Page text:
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How State and Federal Laws Impact the LGBT+ Community

How State and Federal Laws Impact the LGBT+ Community

Putting laws in place that ban the discrimination of lesbians, gay, bisexual, and trensgender people has been an uphill battle. Some states don’t have laws to protect the LGBT+ community from discrimination, and federal protection is still lacking.

Many states have yet to put laws in place to prevent employment, housing, and other forms of discrimination. But there’s a growing number of states that are trying to pass laws to give equal access of resources to LGBT+ individuals. 

The distinction between state and federal laws highlights the challenges the LGBT+ community faces. Recognizing Georgia’s state laws will help you protect the rights of you and your family. 

Protecting LGBT+ Rights in Georgia

In 1998, Georgia struck down the sodomy laws that had previously made homosexual acts illegal. In 2003, homosexual acts became legal on a federal level. 

Although federal laws still don’t explicitly prohibit discrimination towards the LGBT+ community, many Americans are unaware that discrimination is still legal under federal law. 

Georgia voters approved a constitutional amendment in 2004 that made same-sex marriage and its recognition unconstitutional. But in 2015, the U.S. Supreme Court ruled in favor of same-sex marriage, and Georgia began to issue and recognize same-sex marriage licenses. 

Many of Georgia’s cities and counties were already offering benefits to domestic partners that included same-sex couples. Although this gave them some of the same rights as married couples, it wasn’t a comprehensive measure. 

Health Coverage for LGBT+

The LGBT+ community needs legal protection against insurance discrimination. This allows them to receive the health insurance coverage they need and avoid exclusion from coverage for medical care based on gender identity or sexual orientation.

Transgender exclusions may also be prohibited in providing health insurance. This protects the transgender community from discrimination through denial or restrictions in coverage when seeking healthcare insurance.

Parental Rights and Adoption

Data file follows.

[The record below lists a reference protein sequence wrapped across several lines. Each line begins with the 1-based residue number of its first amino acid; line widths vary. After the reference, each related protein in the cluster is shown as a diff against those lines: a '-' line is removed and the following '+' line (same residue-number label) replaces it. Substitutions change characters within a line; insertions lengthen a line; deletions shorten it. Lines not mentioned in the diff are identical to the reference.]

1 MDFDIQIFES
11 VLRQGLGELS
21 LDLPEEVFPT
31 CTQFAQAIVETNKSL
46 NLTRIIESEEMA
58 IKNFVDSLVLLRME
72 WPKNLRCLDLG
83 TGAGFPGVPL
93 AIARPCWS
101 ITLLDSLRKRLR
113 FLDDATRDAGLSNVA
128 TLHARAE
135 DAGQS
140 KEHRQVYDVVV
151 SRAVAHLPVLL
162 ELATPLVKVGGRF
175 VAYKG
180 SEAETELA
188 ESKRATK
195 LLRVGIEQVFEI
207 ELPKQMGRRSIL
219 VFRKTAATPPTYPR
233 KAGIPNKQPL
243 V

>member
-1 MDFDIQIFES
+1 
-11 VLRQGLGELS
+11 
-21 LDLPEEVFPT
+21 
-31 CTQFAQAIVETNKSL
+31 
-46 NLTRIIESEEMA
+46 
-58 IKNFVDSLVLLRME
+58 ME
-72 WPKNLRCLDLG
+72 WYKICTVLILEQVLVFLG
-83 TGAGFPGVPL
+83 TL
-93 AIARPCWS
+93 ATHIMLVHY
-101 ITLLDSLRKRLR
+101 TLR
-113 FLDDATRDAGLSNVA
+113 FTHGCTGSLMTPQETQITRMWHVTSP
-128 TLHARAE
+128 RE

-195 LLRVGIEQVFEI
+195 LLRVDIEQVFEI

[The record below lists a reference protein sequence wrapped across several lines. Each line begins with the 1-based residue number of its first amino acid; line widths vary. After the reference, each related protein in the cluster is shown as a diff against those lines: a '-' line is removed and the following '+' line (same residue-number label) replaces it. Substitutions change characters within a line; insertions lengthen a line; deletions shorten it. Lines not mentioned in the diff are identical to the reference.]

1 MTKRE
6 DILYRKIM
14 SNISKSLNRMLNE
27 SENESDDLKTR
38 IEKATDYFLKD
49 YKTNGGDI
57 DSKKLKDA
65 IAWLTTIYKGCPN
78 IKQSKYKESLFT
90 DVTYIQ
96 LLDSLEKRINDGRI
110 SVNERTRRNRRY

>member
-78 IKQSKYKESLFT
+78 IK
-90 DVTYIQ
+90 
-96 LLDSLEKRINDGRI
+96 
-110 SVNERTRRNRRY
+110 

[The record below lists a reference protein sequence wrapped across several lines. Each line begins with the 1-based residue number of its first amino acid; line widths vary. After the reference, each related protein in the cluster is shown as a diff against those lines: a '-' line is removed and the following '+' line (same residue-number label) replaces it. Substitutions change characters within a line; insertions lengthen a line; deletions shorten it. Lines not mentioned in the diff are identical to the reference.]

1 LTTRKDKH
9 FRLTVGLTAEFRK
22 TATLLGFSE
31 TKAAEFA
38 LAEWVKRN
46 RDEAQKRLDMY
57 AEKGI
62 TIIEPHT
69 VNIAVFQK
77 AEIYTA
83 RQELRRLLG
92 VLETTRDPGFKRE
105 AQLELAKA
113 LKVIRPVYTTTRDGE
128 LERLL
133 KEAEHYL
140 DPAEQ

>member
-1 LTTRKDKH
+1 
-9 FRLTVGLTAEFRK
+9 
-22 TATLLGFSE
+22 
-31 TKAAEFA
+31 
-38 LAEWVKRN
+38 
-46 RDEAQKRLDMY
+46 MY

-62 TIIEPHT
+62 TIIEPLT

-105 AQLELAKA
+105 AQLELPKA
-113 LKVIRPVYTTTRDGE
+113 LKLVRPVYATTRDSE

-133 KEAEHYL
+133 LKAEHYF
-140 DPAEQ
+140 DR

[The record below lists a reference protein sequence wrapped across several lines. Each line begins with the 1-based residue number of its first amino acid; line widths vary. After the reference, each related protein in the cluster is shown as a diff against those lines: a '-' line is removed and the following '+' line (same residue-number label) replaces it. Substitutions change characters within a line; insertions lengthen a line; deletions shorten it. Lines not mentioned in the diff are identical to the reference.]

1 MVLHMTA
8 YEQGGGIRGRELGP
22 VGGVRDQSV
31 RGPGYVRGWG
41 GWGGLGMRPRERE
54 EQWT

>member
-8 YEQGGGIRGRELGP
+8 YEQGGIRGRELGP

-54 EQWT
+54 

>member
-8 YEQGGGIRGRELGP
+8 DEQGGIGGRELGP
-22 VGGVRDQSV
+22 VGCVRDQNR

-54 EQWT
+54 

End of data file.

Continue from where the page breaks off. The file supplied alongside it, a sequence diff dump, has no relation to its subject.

The Keep Faith in Adoption and Foster Care Act was passed in 2018 by Georgia’s State Senate. It allowed state-funded adoption agencies to deny adoptions to parents based on their religious beliefs. 

But this also allowed agencies to include same-sex couples and LGBT individuals when denying adoptions. The state’s House of Representatives eventually killed the bill by never voting on it. 

In 2018, Georgia Governor Nathan Deal signed bill HB 159, which made it legal for same-sex couples to adopt. 

Employment Discrimination in Georgia

Under Georgia state laws, individuals are not protected against employment discrimination based on gender identity or sexual orientation. 

But there are some anti-discrimination ordinances being put in place in some cities. Ordinances that prohibit discrimination in private and public work sectors are in effect in cities like Atlanta, Doraville, and Clarkston. 

In 2019, HB 426 was passed by Georgia’s House of Representatives. This is a bill against hate crimes based on a person’s race, religion, physical disability, national origin, disability, gender, or sexual orientation. 

Protecting LGBT+ individuals from discrimination and other threats must occur at state and federal levels. State laws will vary, but federal laws apply to any individual in the United States. 

Knowing your legal rights is essential to protecting you and your family’s interests. Working with a skilled attorney who understands the unique needs of the LGBT+ community is the first step in getting the resources you need. 

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